Unfortunately, that’s about as far as their shared vision goes. Any new contract that would deliver those benefits seems as distant as the day negotiations began in April.
The NFU is adamant its proposals represent a major overhaul, paving the way for a longer-term, more transparent contract that would benefit the whole industry.
The headline price that the NFU is demanding – £34.50/t – raised more than a few eyebrows back in the spring. But, insists Helen Kirkman, the NFU’s chief sugar adviser, the figure represents a starting value for negotiations, and is not just for 2010.
“Growers are fed up with the ‘one more year’ climate of decision-making and that’s what we need the next agreement to tackle,” she said. “How we get there is what’s currently being discussed. It is, however, frustrating that, although happy to comment on big-picture stuff, BS is so far not that keen on negotiating specifics and getting stuck in.
“In terms of investment, it is crucial to take a longer view. But growers won’t want change at the current price.”
But BS is yet to blink. Robin Limb, the company’s agricultural development manager, refused to comment specifically on price expectations, but added: “We are fully contracted for our sugar beet requirements for 2009 at £26/t plus an extra £1 for transport. And many growers want to know how much beet they can grow in 2010. That puts the NFU’s claim into perspective.
“We don’t think it can be justified – we know growers’ costs have fallen from last year’s peak by the equivalent of £2/t, while the price has gone up £2.50/t in the same period. Add on the extra transport allowance and growers are effectively receiving £5.50/t more this year than last. That’s a significant benefit.”
British Sugar’s preferred method of moving towards a longer-term contract is based on a cost-plus approach. This is now unlikely to take up much time in the current negotiations. “We had hoped to get the price issue out of the way quickly so we could move on,” said Mr Limb.
He believed a cost-plus price would ensure that sugar beet remained competitive in the rotation as it would allow for other crop values and input costs. But he would not be drawn on values.
Growers remained suspicious, said Ms Kirkman. “We agreed to look at it, but the key question is what formula you would use to arrive at the beet price.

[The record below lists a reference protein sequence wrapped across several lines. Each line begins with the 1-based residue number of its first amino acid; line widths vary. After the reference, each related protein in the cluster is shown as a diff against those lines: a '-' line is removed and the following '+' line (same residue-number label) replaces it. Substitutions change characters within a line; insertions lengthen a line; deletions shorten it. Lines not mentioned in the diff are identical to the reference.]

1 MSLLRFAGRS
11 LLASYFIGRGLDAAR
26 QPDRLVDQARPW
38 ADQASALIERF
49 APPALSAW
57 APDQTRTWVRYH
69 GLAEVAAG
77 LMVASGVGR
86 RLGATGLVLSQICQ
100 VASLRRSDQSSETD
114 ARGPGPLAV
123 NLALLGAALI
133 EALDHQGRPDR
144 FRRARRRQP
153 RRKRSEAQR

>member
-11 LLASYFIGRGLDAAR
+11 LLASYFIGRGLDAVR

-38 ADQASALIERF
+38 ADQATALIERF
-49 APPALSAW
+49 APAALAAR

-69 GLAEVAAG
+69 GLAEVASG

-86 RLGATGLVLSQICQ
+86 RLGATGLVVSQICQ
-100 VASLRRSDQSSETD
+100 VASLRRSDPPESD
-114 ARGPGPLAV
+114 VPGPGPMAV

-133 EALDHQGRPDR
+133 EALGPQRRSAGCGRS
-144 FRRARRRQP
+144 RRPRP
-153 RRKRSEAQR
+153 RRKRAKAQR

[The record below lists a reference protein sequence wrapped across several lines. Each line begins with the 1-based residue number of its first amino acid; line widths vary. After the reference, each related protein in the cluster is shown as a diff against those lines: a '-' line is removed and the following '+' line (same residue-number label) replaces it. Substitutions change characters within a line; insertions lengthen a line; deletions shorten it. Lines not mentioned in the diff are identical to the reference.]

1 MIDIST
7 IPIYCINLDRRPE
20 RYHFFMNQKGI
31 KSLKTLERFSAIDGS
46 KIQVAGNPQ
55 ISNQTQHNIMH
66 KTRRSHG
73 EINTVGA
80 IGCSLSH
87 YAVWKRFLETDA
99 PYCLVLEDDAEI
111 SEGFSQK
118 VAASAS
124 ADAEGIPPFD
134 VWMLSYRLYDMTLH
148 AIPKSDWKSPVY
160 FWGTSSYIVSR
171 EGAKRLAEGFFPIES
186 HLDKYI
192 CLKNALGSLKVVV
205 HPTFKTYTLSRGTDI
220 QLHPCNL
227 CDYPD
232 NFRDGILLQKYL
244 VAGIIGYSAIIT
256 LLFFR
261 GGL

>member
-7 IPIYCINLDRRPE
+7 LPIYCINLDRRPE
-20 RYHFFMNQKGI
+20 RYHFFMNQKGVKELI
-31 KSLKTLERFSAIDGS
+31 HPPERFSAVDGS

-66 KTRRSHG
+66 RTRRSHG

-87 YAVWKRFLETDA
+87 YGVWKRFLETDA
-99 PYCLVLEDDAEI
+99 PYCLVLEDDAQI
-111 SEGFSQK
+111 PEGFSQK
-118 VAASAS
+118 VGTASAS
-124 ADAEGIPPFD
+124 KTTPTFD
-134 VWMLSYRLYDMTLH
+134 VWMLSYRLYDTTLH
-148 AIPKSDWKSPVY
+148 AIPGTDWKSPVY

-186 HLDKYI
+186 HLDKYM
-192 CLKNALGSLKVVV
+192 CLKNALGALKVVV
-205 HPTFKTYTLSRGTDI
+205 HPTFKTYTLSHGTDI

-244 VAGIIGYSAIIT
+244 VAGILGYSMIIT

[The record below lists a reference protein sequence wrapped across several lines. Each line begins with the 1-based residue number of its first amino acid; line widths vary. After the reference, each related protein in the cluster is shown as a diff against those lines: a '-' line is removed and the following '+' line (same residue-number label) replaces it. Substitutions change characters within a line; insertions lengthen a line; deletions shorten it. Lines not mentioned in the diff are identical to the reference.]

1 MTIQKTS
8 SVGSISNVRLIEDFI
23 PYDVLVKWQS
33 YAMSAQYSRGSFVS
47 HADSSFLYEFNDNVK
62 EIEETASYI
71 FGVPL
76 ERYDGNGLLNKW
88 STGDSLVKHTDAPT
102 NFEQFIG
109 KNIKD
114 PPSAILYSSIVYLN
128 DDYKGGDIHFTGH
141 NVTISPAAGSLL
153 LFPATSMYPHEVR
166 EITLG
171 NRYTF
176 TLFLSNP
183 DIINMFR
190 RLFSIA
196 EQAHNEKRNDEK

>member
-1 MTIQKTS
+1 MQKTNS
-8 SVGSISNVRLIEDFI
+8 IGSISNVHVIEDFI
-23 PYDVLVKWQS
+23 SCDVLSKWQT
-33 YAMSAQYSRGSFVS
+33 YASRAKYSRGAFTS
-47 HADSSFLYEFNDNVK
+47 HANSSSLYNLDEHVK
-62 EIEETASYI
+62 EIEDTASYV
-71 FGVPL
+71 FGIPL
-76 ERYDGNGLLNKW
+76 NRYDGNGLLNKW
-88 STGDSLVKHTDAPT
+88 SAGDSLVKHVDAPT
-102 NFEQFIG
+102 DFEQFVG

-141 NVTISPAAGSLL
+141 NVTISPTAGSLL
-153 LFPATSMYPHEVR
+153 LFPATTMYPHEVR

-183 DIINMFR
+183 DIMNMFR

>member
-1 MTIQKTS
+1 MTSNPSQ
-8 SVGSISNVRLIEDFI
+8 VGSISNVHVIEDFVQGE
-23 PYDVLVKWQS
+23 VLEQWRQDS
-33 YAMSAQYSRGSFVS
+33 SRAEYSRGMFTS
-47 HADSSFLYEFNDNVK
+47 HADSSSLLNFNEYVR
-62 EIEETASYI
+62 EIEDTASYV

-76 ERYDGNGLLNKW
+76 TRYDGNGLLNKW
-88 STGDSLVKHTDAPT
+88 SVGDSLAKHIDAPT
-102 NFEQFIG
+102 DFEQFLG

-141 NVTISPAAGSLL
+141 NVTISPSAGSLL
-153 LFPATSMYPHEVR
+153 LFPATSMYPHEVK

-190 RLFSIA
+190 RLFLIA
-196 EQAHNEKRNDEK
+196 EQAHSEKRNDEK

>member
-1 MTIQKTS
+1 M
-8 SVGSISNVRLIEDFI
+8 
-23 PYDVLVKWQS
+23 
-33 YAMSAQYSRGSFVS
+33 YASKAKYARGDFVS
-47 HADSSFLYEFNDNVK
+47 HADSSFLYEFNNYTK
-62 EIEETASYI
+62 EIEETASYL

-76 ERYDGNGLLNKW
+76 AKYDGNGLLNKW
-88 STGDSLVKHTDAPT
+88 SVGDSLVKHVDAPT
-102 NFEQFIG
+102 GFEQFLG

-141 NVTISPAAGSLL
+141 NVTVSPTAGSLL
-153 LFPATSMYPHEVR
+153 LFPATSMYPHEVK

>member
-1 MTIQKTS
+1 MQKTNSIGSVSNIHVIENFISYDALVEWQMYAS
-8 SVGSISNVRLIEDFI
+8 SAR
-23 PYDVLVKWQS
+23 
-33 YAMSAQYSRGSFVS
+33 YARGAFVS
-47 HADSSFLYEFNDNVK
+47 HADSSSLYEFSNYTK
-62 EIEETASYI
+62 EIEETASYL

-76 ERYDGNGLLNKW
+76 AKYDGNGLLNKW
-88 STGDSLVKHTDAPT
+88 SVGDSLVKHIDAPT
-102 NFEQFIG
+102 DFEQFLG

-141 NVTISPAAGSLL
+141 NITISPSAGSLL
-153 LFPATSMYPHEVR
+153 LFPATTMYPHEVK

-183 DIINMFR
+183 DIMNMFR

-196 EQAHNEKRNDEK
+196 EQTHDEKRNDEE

“Assessing cost of production alone is not enough. Most growers who have experience of existing schemes are pretty cynical. It’s too one-sided, and only sets a price at which growers can afford to grow.” There was scope for optimism in the sector, she added, with BS’s parent company ABF’s interim results up 21% on last year. “We need a contract to reflect that.”
An ex-farm price, which would transfer haulage costs to British Sugar and do away with the transport allowance, is also likely to be put aside for now. “We are waiting for the results of an independent study looking at transport efficiency,” said Mr Limb.
“That will inform us all about how transport should be managed. We believe better economies could be extracted, and it is our responsibility to flag that up.”
So, while both sides may want to move on from the annual bun-fight that hinders effective decision-making, they’ve left it pretty late.
It will be hard enough to come up with an annual agreement in time for growers to make sensible cropping plans. Major breakthroughs, it seems, will have to wait.
Apart from price, crown tare and late delivery remain high on the agenda, but could produce vigorous debate.
Ms Kirkman reckoned crown tare remained unresolved. “This really is a good example of how we can add value to the whole industry. BS wants growers to maximise yields – we think the processor should also make a real effort. We are looking at whole beet sampling as well as reviewing crown beet payment. It’s a complicated area and needs real engagement.”
But Mr Limb said BS had paid a contribution for crown sugar for five years, something which made the firm “pretty exclusive” in Europe.
The late delivery bonus was the subject of much discussion earlier this year when Newark was forced to take beet until mid March. That, said Ms Kirkman, had highlighted the inadequacies of the system.
Mr Limb said: “Provided growers played their part and protected beet, the extra £3/t payment more than compensated for any losses.
* For a Farmers Weekly comment on beet price negotiations, see Phil Clarke’s Business Blog